We have 360 acres of farming that require tiles. The landlord cannot bear the bill. If he pays for the tiles, our tile plow will do it. How much cash rent reduction should I ask for to offset my investment? How long is the contract?
Profit Planner panelists include David Erickson, a farmer from Altona, Illinois. Mark Evans, Purdue Extension Educator, Putnam County, Indiana. Jim Luther, former Purdue Extension educator and landlord, Greencastle, Indiana. Steve Myers, farm manager at his Busey Ag Resources in Leroy, Illinois.
Ericsson: So, do you want landlords to invest for higher yields, but expect them to rent at lower interest rates? Your landlord should avoid investing. If you really need the tiles, you might negotiate a long-term lease, such as a five-year lease, with annual adjustments based on market value and actual production volumes.
Evans: I propose flexible leasing so that landlords and tenants can mutually benefit from greater yields. Presumably, the base cash rent will be a little lower to reduce tenant risk. Prepare powerful rewards in good years to entice your landlord. For either party, long-term contracts are unwise in the event of death or other major life changes.
Instead, it amortizes the cost of the tiles. For example, say the tile cost him $25,000, the amortization took him over ten years, and the landlord died six years after him. In this case, $25,000 divided by 10 equals $2,500 in credits per year. With an annual payment of $2,500 remaining for his four years, the landlord’s heir will pay the tenant her $10,000.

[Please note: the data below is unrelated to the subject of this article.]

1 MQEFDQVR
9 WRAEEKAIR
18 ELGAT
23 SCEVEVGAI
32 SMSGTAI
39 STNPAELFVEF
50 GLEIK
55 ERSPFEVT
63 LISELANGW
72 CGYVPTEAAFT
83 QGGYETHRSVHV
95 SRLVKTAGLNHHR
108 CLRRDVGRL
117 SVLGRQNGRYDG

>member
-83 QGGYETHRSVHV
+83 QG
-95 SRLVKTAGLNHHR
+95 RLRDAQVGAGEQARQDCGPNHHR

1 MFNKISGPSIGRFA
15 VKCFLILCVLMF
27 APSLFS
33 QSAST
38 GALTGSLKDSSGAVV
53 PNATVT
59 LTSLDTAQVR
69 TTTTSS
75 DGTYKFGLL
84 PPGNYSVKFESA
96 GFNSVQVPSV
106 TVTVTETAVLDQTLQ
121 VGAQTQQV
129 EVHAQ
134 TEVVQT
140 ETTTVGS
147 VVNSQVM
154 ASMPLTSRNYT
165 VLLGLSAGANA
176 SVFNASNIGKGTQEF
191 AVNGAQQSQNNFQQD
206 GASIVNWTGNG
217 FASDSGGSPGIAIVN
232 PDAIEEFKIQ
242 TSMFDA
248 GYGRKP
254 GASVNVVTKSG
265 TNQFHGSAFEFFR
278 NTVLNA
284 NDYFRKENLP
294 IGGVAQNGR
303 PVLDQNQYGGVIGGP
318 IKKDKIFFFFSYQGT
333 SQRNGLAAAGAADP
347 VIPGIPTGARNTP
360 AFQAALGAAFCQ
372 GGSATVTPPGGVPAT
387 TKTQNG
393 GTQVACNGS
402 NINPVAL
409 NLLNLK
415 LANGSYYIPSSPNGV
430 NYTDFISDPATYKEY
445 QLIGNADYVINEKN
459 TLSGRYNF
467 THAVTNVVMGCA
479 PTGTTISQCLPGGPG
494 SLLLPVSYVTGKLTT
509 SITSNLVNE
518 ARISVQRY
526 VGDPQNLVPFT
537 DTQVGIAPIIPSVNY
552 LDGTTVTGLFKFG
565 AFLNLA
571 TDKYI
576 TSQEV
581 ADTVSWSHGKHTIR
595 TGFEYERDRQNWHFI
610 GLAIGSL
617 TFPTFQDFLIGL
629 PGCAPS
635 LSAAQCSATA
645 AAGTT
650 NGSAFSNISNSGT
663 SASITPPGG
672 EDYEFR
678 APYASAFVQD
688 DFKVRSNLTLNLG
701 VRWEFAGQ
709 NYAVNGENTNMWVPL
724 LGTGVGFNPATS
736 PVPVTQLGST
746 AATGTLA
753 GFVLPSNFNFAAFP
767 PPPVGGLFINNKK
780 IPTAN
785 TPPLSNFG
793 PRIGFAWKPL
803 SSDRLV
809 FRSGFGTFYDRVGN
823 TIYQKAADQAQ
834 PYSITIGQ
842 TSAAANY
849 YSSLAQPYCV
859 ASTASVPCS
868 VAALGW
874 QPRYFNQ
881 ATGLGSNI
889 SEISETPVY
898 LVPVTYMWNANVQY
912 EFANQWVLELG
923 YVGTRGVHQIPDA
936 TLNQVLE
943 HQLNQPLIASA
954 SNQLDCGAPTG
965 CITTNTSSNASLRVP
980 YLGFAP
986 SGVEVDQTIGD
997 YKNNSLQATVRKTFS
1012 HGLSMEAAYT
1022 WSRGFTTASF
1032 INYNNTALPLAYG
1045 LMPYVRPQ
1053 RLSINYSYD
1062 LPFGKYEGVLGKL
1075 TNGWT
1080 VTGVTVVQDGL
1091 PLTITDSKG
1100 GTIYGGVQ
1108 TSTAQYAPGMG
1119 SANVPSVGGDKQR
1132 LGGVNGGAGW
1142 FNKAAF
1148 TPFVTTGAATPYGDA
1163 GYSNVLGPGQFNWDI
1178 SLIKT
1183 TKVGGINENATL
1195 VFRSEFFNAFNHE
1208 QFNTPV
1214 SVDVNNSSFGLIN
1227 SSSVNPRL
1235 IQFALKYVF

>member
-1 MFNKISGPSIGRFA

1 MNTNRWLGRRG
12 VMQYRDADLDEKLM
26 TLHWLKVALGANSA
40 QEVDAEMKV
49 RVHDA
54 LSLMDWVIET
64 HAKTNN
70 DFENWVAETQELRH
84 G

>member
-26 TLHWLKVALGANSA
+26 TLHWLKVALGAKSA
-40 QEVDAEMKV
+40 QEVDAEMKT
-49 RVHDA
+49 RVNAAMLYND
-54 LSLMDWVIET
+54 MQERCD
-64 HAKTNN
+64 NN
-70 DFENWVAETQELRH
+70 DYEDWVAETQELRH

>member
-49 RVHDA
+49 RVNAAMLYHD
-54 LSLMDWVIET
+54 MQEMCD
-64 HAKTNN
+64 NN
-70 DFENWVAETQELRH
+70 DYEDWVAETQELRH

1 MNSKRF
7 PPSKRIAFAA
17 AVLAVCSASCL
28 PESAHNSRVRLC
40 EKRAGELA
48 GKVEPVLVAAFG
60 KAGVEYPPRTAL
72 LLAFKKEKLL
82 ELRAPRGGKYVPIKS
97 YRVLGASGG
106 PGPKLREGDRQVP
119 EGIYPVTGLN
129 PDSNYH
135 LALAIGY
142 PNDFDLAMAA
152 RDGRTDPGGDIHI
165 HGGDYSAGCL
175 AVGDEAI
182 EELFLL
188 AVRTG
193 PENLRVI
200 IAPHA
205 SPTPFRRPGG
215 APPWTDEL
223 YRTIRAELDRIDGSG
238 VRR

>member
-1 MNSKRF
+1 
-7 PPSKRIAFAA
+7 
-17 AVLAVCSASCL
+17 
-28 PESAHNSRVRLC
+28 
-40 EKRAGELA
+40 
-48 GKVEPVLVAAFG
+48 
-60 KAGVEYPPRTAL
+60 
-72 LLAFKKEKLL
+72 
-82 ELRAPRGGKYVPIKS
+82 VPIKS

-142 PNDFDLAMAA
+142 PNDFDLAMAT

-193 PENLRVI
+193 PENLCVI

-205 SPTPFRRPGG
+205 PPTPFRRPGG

Luzar: Landlords are reluctant to spend money unless they have some understanding of what the financial benefits look like. Establish a realistic budget for capital expenditure and how you can expect a return on your investment. Please discuss it with them. Let your landlord know what you contribute by focusing on the value your equipment provides.
Landlords may need to change their view of farm rentals. To recoup machine and labor costs, you may want a long-term lease. If the landlord only wants a short-term rental contract, he creates an addendum where the installation costs are amortized over, say, seven years. Every time he farms land, his 1/7th of the cost is “waived”.
If your landlord agrees to a long-term rental agreement, reward them with additional rental income, but don’t let all your financial gains lead to higher rents. Remember that both sides share the investment in this tile. Long-term leases may be indexed to accommodate future changes in the rental market. Consider a flexible cash lease that demonstrates a less aggressive flex mechanism so that both parties can improve and increase their earnings.
A simpler investment mechanism may require you to bear the full amount. It may be money you don’t want to spend right now. If agreed, an amortization agreement is required to amortize the tiling costs. We recommend legal counsel.
Myers: Yes, you can ask for rent offset for out-of-pocket labor and installation. If you have such a number, use it as a guide. If not, generate it. I do not support long term leases. Consider incorporating the same labor and installation totals into an amortization schedule over 5 to 10 years.